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Friday, April 25, 2014

Sani2 wins support after Sandy
Chris Connolly
Since Sandy, Sani2 crews have collected more than 7,000 tons of trash — most of it by hand. The district’s extra efforts are gaining it support as a referendum on its dissolution approaches on Dec. 12.

They couldn’t have planned it, and they would wish it all away if they could, but there has been a distinct silver lining to the clouds Hurricane Sandy brought to Baldwin — at least as far as Sanitary District Two is concerned. Bringing flooding, uprooting trees and ruining just about everything in its path, the superstorm created a sanitary emergency of the kind most people in Baldwin never imagined — and according to many of those residents, Sani2 passed this strenuous test with flying colors.

Finding boosters in the rubble

“We’re their army, man,” said Dan Wiener, 53, an energetic resident of Colony Drive in Baldwin Harbor. “We’d do anything for these guys.”

Wiener, like almost all of his neighbors, lost the bulk of his possessions and the lower floor of his house when Sandy’s surge swept through. His section of Colony Drive nestles in an elbow where Baldwin Bay feeds a small canal, so his home was flooded from the south and east simultaneously. He spoke to the Herald from the doorway of his home, where a crew of hired help and volunteers from the neighborhood were carrying out sopping wet detritus.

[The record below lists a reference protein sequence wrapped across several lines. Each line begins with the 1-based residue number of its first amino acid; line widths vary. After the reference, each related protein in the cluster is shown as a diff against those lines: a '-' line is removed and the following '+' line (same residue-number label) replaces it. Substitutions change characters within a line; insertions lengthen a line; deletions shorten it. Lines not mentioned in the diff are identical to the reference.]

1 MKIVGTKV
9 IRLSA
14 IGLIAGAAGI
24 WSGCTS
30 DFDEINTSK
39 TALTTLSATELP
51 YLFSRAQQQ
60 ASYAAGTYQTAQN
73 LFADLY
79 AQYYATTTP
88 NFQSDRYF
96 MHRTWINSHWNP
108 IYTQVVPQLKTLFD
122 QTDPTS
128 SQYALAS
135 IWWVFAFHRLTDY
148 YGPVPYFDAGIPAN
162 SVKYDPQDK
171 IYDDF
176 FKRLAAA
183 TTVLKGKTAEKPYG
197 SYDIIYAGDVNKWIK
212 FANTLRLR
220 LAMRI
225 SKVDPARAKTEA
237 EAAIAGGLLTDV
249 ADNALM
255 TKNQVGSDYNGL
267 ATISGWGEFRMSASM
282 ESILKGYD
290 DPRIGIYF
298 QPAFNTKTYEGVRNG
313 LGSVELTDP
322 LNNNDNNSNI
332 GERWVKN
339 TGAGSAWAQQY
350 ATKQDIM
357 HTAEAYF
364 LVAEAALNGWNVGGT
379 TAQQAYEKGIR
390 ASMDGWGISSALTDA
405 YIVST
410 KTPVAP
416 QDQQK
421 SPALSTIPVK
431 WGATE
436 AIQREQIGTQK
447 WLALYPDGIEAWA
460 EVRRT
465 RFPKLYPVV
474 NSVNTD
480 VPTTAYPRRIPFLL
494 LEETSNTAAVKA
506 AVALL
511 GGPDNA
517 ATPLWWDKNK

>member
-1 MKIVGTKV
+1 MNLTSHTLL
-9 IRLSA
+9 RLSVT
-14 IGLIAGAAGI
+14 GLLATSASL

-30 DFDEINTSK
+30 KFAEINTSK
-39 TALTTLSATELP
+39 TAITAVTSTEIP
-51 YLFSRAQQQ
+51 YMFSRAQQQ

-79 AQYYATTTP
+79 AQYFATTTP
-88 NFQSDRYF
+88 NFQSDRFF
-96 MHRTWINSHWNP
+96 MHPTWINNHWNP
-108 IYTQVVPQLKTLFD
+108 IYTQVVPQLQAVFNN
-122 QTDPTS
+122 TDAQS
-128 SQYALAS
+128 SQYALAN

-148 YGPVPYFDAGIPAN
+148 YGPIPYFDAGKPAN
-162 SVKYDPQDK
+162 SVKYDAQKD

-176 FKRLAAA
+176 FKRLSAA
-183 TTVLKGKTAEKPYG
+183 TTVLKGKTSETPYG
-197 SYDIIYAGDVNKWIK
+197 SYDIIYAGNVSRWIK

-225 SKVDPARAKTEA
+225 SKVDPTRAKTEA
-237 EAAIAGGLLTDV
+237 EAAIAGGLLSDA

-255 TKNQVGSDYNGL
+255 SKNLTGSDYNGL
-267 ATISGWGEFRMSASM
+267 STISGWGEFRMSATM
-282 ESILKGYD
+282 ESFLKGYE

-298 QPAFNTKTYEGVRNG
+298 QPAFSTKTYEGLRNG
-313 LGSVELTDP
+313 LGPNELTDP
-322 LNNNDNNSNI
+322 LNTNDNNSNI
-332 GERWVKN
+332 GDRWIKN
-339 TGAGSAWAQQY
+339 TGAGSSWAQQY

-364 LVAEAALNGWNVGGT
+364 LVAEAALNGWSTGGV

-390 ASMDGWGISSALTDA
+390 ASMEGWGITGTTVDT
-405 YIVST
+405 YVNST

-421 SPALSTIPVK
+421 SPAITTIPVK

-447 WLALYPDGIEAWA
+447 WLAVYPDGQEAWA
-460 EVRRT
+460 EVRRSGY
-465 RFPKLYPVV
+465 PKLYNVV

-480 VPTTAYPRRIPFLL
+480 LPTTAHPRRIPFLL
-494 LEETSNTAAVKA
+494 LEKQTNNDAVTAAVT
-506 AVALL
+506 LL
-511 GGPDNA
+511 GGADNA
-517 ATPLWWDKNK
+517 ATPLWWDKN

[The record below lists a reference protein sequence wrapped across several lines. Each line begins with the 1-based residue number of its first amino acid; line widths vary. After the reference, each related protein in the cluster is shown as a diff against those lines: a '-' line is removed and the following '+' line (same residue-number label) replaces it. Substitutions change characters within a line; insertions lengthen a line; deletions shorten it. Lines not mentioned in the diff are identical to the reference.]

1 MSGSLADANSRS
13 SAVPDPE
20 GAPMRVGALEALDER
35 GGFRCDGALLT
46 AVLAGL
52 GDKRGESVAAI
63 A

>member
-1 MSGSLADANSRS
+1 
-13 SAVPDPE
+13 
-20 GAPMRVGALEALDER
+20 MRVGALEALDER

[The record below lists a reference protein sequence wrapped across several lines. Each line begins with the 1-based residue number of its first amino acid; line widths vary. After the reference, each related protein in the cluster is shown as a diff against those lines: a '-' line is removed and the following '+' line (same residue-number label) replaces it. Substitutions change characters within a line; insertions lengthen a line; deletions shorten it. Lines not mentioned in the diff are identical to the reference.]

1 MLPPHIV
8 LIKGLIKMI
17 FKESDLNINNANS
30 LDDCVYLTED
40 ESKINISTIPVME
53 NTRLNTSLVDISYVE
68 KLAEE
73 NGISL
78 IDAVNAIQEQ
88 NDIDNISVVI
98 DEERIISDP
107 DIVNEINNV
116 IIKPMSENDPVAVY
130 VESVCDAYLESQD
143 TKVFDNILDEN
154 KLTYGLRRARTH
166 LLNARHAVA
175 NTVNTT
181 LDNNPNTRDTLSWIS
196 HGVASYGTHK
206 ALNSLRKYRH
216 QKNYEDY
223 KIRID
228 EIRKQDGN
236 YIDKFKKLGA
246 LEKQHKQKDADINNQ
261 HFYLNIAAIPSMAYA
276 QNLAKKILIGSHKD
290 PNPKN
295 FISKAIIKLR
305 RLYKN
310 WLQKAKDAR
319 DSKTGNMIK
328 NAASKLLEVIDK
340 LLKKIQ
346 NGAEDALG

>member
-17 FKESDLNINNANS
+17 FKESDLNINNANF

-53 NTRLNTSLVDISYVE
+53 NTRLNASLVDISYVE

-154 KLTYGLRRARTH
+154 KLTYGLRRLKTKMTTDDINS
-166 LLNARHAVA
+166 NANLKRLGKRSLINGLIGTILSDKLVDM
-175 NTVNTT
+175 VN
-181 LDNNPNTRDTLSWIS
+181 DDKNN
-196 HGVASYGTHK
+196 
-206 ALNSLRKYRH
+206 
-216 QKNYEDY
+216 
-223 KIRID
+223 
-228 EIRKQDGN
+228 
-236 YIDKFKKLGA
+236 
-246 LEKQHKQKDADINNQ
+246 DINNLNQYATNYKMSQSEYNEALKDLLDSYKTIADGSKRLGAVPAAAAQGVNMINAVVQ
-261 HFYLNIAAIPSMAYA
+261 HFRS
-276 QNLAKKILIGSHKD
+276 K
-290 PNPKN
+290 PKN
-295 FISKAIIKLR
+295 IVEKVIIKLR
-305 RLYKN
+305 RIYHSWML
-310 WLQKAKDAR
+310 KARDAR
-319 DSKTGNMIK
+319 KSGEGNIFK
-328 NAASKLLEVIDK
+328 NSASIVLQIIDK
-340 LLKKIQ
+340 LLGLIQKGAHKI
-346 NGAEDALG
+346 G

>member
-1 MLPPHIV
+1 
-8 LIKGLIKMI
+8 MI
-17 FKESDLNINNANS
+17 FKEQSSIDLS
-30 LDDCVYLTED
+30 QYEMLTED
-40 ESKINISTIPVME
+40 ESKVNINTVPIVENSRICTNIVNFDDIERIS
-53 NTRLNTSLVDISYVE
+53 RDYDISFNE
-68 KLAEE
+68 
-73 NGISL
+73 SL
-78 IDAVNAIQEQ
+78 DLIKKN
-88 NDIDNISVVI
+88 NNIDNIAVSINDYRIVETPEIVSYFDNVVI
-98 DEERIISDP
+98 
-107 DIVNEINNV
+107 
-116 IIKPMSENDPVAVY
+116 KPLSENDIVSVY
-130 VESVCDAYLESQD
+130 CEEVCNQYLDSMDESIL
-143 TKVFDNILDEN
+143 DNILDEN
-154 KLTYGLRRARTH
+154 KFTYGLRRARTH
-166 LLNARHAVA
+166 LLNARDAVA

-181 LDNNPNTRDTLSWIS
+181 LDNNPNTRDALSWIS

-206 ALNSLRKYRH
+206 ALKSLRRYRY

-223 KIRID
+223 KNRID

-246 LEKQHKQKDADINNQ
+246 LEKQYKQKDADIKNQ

Wiener said that Sani2 not only came to his neighborhood “two or three times a day” to collect refuse, but district employees came into his home to lend a hand.

“When we came home, we found almost everything underwater,” he recounted. “We lost everything that we weren’t wearing. We started tearing out what we could, but it was just me, my wife and my 10-year-old son, Troy.”

Wiener said that he and Troy, a fifth-grader at the Meadow School, were struggling to get a waterlogged couch out the door when a group of Sani2 workers sprang off their truck and provided some muscle. “They stayed and helped us get the hard stuff out,” he said. “Couches and carpets. We couldn’t have done that alone.”

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